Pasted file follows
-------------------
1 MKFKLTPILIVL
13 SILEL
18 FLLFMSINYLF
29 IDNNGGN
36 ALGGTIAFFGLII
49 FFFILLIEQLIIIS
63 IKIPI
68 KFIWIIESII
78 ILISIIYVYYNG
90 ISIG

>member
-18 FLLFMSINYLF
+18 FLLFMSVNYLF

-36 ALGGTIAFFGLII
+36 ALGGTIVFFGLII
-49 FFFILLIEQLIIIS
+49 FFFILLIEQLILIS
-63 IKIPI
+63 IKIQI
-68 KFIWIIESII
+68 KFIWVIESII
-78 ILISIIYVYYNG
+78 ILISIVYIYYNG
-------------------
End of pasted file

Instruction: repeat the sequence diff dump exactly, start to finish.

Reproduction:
1 MKFKLTPILIVL
13 SILEL
18 FLLFMSINYLF
29 IDNNGGN
36 ALGGTIAFFGLII
49 FFFILLIEQLIIIS
63 IKIPI
68 KFIWIIESII
78 ILISIIYVYYNG
90 ISIG

>member
-18 FLLFMSINYLF
+18 FLLFMSVNYLF

-36 ALGGTIAFFGLII
+36 ALGGTIVFFGLII
-49 FFFILLIEQLIIIS
+49 FFFILLIEQLILIS
-63 IKIPI
+63 IKIQI
-68 KFIWIIESII
+68 KFIWVIESII
-78 ILISIIYVYYNG
+78 ILISIVYIYYNG